As James Gurney, creator of Dinotopia and his latest, Journey to Chandara, says, “Next time you’re sitting absent-mindedly in a dark room, take note of the fact that you instinctively rest your gaze on the lightest area of the scene . . . White shapes in the center of a composition are a sure-fire eyeball magnet.”
     Shine the key light on the star, the spot where you want the viewer’s gaze to go first. There, the contrast will be strongest, colors most saturated, and details most pronounced. Less important characters or parts of the scene may be illuminated by a secondary, weaker light source which relays less information.
      Ironically, most artists have a default light source, a way they typically illuminate their work when they’re not thinking about it. It’s part of what contributes to their overall look or style. My default light source is usually from above left. Tony’s default light source is from above right. He says he sometimes places an “X” on the edge of his drawings to indicate a light source that he wouldn’t typically use ­ to consciously direct his spotlight.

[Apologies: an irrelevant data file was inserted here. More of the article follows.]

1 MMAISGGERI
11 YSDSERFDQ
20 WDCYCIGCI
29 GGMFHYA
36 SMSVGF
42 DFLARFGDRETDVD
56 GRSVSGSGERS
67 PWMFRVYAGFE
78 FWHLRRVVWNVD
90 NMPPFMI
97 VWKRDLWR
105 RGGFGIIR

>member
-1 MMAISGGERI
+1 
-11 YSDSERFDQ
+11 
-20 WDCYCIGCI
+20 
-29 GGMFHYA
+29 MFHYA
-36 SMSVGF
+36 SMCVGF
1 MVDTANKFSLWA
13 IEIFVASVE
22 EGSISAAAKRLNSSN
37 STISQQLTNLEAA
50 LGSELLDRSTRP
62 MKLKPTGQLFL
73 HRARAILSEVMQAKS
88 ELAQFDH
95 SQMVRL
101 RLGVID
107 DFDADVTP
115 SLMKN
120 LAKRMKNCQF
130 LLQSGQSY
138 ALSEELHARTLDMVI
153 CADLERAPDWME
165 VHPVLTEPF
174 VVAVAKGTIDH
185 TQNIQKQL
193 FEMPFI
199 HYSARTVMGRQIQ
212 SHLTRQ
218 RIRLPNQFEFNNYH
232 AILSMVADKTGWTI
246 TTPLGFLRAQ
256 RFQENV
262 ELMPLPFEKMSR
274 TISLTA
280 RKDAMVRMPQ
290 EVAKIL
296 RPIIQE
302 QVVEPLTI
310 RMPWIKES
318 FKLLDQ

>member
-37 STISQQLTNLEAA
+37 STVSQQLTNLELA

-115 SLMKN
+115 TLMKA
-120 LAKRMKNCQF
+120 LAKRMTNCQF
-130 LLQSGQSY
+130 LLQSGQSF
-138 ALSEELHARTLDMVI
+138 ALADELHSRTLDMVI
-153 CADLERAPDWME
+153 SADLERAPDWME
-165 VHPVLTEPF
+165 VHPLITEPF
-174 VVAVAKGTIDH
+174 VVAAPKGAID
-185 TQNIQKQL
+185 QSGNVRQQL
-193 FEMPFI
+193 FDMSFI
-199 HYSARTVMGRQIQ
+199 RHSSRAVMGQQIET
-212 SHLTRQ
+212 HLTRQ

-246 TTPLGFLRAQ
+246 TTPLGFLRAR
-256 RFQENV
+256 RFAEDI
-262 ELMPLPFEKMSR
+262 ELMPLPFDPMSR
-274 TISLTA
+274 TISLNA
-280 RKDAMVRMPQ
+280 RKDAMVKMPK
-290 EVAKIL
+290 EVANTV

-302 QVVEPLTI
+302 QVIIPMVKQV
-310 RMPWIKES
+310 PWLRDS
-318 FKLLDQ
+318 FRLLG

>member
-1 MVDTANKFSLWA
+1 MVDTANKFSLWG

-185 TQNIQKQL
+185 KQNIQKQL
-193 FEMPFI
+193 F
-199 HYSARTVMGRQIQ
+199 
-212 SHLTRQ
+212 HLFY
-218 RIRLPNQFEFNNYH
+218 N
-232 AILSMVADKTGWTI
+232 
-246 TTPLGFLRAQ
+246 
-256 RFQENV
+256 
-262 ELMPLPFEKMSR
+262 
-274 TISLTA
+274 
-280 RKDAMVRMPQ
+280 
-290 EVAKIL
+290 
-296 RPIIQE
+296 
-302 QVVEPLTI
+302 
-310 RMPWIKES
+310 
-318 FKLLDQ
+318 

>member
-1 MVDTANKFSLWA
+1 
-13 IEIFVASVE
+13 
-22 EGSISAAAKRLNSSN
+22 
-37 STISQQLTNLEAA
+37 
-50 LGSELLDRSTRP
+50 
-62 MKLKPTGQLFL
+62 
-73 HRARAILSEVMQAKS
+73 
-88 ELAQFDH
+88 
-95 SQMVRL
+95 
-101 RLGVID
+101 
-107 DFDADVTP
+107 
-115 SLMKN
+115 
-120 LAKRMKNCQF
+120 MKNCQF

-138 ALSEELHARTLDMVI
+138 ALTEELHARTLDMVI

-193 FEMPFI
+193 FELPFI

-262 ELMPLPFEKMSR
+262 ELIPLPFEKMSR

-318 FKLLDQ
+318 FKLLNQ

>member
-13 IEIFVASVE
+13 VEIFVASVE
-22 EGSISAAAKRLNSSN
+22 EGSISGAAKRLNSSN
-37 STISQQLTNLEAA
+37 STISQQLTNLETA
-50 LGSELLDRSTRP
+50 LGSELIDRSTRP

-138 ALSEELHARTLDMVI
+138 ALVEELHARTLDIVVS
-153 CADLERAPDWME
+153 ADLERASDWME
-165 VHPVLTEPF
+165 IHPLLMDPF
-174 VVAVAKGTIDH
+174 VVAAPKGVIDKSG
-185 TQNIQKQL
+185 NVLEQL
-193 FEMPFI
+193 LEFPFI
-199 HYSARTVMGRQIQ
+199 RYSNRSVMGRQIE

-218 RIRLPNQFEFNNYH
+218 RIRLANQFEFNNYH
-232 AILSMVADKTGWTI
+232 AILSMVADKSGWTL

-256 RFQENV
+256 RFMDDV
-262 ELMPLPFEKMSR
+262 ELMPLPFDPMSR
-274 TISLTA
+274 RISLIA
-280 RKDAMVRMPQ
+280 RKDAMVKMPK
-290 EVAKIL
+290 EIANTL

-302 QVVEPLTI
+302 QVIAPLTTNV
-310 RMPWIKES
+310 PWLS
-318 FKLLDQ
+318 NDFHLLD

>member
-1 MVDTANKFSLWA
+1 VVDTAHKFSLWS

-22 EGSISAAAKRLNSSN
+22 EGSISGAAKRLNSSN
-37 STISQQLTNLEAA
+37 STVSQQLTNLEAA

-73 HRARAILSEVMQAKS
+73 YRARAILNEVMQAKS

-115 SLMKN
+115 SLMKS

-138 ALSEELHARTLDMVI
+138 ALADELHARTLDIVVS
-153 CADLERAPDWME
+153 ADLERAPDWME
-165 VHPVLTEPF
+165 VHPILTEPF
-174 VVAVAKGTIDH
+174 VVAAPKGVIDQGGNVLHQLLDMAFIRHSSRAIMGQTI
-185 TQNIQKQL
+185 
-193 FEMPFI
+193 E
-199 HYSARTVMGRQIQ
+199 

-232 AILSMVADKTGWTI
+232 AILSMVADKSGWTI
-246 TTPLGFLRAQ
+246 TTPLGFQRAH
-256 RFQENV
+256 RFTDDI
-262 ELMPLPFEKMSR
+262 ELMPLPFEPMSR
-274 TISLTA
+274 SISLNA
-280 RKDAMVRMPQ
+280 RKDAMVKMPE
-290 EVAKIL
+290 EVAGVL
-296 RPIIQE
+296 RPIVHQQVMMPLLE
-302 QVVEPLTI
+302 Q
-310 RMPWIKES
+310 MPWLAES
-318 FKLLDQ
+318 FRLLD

James sometimes uses contre-jour, “a type of backlighting where you place the subject right in front of a bright, sunny sky.” He says, “When a form is placed contre-jour, it goes into silhouette. The colors weaken. Shadows stretch forward. Details disappear as the glare of the light spills over the edges of the form.”

      Like a director, think about your setting. Is light high in the sky or near the horizon? Is it making shadows short or long? Is the light warm or cool? Color and light will be different on a sunny day in Arizona versus a rainy day in London. Make sure your light and color choices reflect the feel of a place.
     Tony says, “If your story is about kids going through a divorce, a harsh time, use a palette drained of color; but for the happy ending bring in warmer, happier colors. Set the stage for an emotional response to the story.”